Does early voting damage democracy?
We won't find out who won the presidential race until Nov. 6 (or later), but the election has actually already started. As of last weekend, people in 25 states can already vote through excuse-free absentee ballots or early in-person voting. That means six weeks before Election Day, half the country can cast ballots — and skip the presidential debates, ignore unpredictable world events and hidden videos, and TiVO away the political ads. And a record 35 percent of voters probably will cast their ballots early, according to George Mason University's Michael McDonald. "This is a problem for many reasons," says Matt Lewis at The Daily Caller. Among them: Early voting is expensive for states and campaigns, sends voters to the polls prematurely, and most importantly, "doesn't work." In fact, "researchers at the University of Wisconsin demonstrated that early voting can actually depress turnout" — largely by mitigating get-out-the-vote efforts, and diminishing the civic engagement attraction of Election Day. Could the effort to expand voting opportunities actually be bad for democracy?
Yes. Early voting is a "travesty": The first problem with early voting is that it isn't fair, says Ed Lasky at American Thinker. Letting people lock in their votes before the "debates can enlighten voters," ads can educate them, and bad jobs numbers can reflect poorly on the incumbent "is a travesty." Then there's the issue of fraud with absentee ballots. Yet sadly, "few critics have pointed out how damaging early voting can be to our democracy."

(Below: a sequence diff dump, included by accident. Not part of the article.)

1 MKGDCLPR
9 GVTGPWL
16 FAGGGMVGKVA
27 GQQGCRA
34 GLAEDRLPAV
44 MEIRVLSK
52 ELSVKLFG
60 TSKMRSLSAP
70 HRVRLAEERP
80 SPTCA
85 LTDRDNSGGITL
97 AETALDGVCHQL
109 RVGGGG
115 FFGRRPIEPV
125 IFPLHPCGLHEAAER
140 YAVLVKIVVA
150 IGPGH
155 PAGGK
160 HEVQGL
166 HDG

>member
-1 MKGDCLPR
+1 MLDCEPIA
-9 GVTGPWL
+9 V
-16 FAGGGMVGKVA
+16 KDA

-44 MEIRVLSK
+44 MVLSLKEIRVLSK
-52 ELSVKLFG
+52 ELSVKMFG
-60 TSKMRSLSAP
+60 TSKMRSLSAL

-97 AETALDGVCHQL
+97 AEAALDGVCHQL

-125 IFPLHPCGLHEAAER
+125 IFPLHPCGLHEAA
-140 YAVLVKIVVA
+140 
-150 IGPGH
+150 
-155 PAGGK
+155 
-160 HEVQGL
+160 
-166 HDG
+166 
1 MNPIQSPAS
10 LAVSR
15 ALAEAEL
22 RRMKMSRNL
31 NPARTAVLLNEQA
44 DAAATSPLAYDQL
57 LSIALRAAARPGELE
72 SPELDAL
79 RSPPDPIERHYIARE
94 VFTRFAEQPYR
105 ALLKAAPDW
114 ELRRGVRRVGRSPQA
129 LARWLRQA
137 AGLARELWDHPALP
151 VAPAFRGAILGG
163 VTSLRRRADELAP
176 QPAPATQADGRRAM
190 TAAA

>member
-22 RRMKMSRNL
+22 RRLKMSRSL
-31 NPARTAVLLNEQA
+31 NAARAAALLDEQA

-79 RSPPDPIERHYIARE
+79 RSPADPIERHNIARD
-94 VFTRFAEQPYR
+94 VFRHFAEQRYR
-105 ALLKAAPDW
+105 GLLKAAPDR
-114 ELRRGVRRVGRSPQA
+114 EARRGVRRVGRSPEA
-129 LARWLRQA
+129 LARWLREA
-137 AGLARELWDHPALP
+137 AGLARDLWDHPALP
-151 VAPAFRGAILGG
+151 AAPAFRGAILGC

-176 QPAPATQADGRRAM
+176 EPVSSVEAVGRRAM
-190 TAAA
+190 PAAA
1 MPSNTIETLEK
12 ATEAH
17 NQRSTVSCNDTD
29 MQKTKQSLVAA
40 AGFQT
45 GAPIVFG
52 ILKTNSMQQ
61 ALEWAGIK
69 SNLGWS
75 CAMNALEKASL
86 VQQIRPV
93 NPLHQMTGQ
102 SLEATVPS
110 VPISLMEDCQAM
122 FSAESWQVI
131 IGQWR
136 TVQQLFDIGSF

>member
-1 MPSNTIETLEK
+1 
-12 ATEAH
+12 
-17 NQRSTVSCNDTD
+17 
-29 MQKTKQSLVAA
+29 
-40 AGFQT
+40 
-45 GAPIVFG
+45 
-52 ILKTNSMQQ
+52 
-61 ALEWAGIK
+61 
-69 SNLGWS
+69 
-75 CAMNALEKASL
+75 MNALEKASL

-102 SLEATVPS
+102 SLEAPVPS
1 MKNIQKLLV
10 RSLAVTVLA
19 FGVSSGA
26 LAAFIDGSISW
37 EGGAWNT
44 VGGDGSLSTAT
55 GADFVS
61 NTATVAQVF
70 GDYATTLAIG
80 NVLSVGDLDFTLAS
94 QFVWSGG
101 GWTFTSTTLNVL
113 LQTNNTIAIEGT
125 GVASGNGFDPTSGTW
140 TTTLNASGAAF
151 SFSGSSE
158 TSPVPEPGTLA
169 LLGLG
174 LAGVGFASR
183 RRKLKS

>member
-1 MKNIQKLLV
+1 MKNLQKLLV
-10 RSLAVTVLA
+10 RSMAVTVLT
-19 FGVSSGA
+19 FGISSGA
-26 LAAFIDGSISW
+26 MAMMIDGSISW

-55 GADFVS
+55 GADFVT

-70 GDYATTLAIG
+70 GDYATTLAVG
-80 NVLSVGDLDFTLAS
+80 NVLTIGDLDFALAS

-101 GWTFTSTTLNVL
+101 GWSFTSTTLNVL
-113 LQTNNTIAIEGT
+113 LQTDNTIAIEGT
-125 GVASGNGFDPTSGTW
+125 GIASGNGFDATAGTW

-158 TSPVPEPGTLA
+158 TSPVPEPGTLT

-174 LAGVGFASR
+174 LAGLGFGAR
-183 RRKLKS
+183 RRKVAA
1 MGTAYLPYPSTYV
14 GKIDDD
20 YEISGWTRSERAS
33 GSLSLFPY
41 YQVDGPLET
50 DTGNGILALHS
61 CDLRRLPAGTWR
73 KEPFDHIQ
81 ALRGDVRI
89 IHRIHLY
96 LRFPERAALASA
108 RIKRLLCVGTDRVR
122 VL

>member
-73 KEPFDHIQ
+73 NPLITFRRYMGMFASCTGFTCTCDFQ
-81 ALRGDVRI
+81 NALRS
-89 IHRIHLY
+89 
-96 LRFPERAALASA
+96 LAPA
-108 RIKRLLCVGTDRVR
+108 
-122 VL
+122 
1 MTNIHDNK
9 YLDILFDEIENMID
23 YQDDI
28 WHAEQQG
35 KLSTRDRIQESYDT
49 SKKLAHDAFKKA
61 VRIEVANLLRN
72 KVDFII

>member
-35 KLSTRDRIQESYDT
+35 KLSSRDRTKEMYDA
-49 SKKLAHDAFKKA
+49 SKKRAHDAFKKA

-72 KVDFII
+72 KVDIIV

"The early voting travesty"
Huh? Early voting is good for democracy: Most of the opposition's reasons are nonsense, says Jazz Shaw at Hot Air. Absentee-ballot fraud is a myth, the cost issue is either the campaigns' problem or up to the voters of each state, and the study about early voting depressing turnout "relies on torturing the data with so many vague and glossy 'variables'... that it becomes a very murky soup." Besides, as a general rule, opposing "extended voting opportunities is an idea which immediately sets off alarms for me," as it should for anyone who values participatory democracy.
"Should there be early voting?"
Like it or not, early voting may kill Election Day: Early voting is gaining ground — and that's kind of sad for civic engagement, University of Wisconsin political scientist Barry Burden tells the AP. "Before early voting took off, you could go into your workplace and see co-workers with 'I voted' stickers on their lapels," and "your children's school might be a polling place." Election Day was a community and media event, and it was "hard to miss." If early voting eventually relegates the first Tuesday in November to the nostalgia bin, many "people who are on the edge of voting" probably won't cross the finish line.
"Vote early: Skip the lines, maybe the debates, too"